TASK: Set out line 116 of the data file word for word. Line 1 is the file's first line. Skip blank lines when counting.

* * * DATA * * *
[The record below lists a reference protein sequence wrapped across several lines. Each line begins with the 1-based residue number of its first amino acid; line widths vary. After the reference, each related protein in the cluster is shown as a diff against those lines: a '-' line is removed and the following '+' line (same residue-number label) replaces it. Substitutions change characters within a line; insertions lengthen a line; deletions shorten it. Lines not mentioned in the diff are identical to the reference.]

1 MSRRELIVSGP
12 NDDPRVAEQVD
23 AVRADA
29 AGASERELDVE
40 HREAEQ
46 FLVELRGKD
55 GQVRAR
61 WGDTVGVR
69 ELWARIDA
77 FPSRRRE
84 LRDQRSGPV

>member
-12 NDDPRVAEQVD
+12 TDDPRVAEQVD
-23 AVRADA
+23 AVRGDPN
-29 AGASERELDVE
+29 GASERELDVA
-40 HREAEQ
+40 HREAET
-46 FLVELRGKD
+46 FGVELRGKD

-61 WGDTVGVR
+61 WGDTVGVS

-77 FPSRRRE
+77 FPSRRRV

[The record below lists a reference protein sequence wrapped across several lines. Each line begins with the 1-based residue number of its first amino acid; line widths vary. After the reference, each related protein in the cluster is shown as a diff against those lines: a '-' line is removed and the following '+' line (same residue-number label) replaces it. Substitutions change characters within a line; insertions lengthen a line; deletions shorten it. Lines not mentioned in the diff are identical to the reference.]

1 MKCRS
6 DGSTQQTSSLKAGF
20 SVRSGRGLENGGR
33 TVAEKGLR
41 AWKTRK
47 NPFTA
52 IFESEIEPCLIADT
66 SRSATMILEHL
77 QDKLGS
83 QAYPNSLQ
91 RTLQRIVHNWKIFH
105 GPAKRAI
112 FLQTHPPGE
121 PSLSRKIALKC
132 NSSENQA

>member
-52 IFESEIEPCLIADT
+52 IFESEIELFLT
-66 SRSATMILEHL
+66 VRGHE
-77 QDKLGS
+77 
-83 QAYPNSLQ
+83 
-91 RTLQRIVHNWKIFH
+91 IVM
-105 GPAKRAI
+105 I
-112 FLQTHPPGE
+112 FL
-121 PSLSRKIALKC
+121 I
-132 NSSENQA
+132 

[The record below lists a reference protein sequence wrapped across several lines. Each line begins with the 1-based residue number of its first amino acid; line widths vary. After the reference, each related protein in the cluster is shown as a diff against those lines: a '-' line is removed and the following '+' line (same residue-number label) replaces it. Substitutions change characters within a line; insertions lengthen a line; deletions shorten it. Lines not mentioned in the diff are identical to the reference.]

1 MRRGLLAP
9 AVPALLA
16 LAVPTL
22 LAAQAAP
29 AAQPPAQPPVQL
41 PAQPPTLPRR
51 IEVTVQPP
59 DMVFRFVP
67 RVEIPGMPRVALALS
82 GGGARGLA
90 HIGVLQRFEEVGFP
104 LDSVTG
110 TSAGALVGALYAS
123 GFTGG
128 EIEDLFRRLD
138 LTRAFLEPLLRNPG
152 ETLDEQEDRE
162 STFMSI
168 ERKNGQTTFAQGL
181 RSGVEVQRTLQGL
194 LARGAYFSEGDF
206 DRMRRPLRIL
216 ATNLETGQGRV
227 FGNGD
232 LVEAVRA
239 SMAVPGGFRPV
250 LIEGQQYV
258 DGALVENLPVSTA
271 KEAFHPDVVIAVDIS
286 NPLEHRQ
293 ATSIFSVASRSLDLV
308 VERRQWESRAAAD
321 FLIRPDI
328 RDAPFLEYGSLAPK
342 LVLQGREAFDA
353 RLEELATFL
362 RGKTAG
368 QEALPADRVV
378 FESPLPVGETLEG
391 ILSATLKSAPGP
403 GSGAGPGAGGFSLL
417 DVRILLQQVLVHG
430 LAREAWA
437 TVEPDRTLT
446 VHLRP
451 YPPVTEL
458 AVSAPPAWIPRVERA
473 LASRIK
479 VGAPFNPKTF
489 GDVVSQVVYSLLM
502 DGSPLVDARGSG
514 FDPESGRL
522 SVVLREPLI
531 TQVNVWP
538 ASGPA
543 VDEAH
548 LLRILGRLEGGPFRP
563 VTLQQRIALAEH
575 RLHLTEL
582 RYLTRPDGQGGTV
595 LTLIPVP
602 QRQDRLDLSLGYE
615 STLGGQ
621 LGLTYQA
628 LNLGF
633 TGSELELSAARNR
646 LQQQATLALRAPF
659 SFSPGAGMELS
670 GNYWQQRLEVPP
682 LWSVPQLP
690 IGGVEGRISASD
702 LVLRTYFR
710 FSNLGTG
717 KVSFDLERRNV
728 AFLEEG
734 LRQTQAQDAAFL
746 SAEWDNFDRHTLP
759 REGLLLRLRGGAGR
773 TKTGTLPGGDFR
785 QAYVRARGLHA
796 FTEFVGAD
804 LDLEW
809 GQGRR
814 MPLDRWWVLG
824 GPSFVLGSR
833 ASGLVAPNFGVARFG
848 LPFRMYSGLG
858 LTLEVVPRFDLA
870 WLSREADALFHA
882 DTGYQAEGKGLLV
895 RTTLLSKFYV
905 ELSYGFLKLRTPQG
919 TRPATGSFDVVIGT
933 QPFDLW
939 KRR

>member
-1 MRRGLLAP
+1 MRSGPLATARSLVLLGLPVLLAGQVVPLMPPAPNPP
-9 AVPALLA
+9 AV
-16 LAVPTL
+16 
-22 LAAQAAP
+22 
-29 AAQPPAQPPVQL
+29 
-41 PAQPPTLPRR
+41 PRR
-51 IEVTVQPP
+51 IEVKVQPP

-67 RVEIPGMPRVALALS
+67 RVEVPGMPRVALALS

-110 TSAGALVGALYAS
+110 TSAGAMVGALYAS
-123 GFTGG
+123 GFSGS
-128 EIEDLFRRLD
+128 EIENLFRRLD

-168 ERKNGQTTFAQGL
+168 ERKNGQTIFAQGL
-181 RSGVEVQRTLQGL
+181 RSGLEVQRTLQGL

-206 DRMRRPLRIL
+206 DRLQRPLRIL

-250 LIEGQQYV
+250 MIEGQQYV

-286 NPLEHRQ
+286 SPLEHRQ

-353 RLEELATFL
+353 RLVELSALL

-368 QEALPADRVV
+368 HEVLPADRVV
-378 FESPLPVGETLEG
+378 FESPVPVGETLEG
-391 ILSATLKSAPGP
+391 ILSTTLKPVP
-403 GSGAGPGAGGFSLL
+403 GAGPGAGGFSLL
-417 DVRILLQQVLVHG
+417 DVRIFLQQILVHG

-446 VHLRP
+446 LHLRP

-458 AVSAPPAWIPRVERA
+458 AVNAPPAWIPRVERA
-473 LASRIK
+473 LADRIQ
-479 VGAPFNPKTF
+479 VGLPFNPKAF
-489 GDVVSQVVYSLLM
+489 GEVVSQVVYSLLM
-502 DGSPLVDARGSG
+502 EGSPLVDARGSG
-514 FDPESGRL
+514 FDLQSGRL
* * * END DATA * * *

522 SVVLREPLI